I work on a college campus, a place where Generation Z is making themselves known. I am an older millennial, a generation that, for the past 20 years, has been the source of innumerable think pieces. That rite of passage is shifting now to the generation behind me.
As a pastor, I have read many articles and books about this new generation, attended workshops on their demographic data and religious trends and engaged in unending discussions about the rising tide of “nones and dones.”
However, in the first six months of my job as director of religious life at Duke University Chapel, I again have learned the immense difference between contemplating young people from afar and caring for them up close.
A large part of my work is to convene, support and advocate for our interfaith religious life leaders on campus. Across the weeks, I witness these leaders caring for students through countless conversations and cups of coffee. Their work reminds me that, while studies and think pieces have value, nothing will ever replace the moment when you sit down with someone, look them in the eye and sincerely say, “Please tell me about yourself.”
When it wants to, the church across time and space has done this beautifully. In our best moments, we ask questions that help us embrace the peculiar particularity of a person. In our best moments, we ask questions, listen to responses and discover together the ways that this person’s particularity might be knit together with the community and witness of the Holy Spirit.
However, in myself and others, I also know the other side — the side that reads the pundit pieces, that looks at shifting cultural norms, that sees the changes in church membership and stewardship, and gets frustrated. This side finds it easier to blame rather than engage young adults today.
Yet, these emerging adults are not only the future of our church, they are our present. They are our neighbors right now. We are called to be the church alongside them right now — even if they don’t show up in our pews on Sunday morning.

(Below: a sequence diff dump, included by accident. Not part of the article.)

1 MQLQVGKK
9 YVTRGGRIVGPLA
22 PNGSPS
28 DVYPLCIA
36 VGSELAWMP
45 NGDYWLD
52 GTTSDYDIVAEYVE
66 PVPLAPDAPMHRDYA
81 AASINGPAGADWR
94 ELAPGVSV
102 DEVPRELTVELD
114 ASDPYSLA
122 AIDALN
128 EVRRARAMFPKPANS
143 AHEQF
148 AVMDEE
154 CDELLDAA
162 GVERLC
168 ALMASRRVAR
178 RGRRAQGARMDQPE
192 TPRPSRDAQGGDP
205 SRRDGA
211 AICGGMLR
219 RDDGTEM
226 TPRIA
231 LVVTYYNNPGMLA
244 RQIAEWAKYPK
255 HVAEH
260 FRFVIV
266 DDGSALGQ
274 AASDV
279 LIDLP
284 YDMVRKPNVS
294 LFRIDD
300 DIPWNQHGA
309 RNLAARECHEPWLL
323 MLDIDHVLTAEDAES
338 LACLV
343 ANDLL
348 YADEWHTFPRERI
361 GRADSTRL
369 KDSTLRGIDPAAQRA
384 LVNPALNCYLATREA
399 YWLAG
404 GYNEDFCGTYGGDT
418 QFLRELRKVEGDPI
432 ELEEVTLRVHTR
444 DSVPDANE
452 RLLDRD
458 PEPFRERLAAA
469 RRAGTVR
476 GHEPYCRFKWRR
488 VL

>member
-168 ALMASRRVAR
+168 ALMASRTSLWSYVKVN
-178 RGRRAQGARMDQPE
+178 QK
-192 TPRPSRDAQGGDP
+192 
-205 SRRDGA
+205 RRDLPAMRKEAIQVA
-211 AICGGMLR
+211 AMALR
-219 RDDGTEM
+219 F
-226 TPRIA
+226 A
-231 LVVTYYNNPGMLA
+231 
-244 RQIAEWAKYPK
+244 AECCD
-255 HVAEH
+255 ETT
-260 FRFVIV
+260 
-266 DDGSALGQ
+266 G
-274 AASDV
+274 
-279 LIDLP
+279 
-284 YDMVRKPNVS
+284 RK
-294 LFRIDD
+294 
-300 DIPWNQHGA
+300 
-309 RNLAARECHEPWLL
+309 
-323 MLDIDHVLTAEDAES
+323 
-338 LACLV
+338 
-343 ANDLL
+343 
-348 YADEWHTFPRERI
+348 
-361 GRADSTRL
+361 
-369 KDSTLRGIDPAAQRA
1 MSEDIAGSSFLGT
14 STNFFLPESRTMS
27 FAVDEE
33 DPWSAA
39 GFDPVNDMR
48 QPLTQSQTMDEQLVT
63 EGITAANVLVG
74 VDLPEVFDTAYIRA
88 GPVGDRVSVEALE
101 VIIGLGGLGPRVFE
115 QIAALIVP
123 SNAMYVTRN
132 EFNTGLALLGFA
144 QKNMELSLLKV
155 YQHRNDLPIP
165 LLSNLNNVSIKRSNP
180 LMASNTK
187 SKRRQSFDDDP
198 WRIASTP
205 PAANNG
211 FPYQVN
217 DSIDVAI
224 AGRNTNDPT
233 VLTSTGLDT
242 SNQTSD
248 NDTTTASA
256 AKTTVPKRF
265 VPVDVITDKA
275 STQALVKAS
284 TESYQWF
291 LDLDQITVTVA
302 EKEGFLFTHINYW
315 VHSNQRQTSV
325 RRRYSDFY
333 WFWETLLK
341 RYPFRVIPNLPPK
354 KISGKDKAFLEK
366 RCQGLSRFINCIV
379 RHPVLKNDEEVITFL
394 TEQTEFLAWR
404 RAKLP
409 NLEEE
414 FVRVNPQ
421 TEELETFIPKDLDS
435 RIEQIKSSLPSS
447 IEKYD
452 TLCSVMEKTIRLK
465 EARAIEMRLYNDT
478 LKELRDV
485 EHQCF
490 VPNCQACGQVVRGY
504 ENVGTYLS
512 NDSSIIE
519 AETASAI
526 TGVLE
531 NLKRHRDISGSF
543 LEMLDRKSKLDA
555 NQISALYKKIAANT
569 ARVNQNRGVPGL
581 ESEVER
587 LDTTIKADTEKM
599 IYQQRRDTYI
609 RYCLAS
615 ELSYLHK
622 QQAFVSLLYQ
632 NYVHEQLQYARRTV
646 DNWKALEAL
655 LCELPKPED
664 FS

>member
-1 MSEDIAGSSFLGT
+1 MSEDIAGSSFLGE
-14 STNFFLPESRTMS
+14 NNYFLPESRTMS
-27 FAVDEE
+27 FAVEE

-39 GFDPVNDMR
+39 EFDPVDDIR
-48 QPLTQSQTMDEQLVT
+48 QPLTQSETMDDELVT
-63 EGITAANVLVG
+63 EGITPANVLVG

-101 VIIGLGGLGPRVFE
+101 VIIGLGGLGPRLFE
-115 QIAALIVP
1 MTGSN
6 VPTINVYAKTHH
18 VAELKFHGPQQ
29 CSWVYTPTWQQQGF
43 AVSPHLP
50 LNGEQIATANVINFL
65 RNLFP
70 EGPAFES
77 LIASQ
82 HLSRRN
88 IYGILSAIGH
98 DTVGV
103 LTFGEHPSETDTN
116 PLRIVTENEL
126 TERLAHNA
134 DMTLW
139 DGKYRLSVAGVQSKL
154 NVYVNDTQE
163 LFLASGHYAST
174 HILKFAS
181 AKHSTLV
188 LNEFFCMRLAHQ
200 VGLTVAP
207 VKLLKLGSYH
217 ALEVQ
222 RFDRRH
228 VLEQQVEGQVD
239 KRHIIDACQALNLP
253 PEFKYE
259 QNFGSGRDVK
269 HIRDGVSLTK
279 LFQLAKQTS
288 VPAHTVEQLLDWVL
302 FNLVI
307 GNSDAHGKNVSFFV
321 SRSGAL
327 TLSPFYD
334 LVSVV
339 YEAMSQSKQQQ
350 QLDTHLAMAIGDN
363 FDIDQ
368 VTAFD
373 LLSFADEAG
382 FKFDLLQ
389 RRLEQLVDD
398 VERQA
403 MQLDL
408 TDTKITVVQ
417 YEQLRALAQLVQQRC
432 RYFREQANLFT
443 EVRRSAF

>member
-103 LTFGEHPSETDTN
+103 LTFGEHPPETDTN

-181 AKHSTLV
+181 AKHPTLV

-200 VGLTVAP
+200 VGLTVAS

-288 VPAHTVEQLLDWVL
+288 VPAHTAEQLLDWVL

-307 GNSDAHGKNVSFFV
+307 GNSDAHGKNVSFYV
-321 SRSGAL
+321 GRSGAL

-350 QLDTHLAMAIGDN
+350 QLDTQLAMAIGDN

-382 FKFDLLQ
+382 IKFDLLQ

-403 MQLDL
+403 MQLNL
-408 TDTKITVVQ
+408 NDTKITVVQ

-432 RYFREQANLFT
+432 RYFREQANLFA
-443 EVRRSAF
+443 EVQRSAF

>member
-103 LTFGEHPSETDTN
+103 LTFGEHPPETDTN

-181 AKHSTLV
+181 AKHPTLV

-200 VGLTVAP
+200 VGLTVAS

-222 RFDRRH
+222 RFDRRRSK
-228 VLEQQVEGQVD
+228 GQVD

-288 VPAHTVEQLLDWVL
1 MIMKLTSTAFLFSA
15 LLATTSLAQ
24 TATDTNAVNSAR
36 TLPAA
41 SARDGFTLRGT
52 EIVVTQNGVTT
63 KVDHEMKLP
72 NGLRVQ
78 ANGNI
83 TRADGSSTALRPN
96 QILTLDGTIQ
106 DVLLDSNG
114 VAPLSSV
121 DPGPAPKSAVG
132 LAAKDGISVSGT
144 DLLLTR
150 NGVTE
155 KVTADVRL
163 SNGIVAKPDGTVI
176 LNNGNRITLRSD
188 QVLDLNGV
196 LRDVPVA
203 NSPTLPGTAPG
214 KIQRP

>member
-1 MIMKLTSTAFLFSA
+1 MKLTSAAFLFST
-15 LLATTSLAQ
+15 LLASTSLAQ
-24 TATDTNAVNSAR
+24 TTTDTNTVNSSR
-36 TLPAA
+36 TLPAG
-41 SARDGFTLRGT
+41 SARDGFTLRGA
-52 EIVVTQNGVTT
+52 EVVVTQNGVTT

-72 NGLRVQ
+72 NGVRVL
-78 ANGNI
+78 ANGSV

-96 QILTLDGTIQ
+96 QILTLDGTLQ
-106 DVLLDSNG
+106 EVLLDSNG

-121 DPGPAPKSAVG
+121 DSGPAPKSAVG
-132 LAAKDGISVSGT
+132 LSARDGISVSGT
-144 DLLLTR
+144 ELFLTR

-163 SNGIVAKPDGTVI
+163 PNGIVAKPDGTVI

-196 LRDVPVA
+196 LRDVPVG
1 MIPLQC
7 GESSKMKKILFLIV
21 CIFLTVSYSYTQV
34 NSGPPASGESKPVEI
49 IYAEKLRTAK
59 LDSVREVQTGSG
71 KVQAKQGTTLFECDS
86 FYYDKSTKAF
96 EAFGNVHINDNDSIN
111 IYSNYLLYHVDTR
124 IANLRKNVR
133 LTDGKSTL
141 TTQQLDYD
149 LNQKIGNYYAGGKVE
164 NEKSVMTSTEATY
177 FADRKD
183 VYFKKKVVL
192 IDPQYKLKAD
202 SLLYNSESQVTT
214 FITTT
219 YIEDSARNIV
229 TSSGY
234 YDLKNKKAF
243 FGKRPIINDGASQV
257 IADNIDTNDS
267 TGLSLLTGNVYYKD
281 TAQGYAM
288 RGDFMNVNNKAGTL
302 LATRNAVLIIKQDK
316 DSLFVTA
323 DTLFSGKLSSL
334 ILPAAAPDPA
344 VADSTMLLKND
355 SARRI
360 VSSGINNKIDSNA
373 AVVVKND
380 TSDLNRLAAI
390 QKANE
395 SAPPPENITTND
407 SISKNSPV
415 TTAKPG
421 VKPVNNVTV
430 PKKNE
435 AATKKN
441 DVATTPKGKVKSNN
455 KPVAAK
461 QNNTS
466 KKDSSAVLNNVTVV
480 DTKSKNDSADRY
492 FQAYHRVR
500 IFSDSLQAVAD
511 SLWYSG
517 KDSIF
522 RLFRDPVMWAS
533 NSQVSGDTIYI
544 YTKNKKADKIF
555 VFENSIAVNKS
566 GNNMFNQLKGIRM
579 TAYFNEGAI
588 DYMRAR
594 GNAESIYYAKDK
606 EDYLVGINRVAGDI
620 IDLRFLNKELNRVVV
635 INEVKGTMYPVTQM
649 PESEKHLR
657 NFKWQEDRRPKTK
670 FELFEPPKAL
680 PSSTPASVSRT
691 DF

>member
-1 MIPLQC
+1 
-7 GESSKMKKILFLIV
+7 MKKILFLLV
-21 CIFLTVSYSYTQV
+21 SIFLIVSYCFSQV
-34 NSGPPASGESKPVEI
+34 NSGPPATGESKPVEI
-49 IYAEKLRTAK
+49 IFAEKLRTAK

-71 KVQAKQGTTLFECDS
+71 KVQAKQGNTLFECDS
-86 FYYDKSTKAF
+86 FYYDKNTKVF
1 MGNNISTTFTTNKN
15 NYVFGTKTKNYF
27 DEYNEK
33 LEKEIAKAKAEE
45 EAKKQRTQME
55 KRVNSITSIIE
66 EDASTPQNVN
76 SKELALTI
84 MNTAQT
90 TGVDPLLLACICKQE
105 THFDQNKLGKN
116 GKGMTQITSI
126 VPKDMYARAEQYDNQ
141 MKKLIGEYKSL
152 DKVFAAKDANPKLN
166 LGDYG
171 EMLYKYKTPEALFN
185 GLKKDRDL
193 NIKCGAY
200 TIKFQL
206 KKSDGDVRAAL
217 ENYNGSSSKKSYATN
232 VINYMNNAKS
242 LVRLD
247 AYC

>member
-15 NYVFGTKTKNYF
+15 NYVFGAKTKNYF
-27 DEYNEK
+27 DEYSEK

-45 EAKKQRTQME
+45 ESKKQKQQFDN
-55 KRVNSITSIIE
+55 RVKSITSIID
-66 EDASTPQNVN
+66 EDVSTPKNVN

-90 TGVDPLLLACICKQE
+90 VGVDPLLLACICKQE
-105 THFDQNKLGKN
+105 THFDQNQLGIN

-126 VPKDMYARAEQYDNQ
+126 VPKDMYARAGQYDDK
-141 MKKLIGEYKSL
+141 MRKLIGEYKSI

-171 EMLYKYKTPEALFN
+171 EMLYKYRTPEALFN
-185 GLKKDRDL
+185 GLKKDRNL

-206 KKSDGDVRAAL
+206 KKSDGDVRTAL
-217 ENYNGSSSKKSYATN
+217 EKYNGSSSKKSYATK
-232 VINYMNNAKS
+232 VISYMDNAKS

What do we have to do with each other?
I suggest: Let’s not keep that question to ourselves. Let’s ask that to each other, and especially to the emerging adults we know.
Indeed, it is remarkable how often Jesus encounters a person by first asking a question. When Jesus meets people, he rarely launches immediately into an instructional sermon. Rather, he continually sits down one on one and begins with some questions about life and faith: What do you want me to do for you? Do you want to be made well? Who do you say that I am? Who touched me? Why do you weep?
If the Lord of heaven and earth can hold off on giving his opinion for a little while, perhaps we can practice this too.
So, what is my grand conclusion? What is my solution for engaging Gen Z? What is my three-point plan for ministering to emerging adults? What do we have to do with each other?
I do not yet know. But I do know that there is a world of difference between trying to answer that question while typing away by myself in my office, and trying to answer that question while asking it to a young adult, face to face, as we sip a cup of coffee and break bread between us.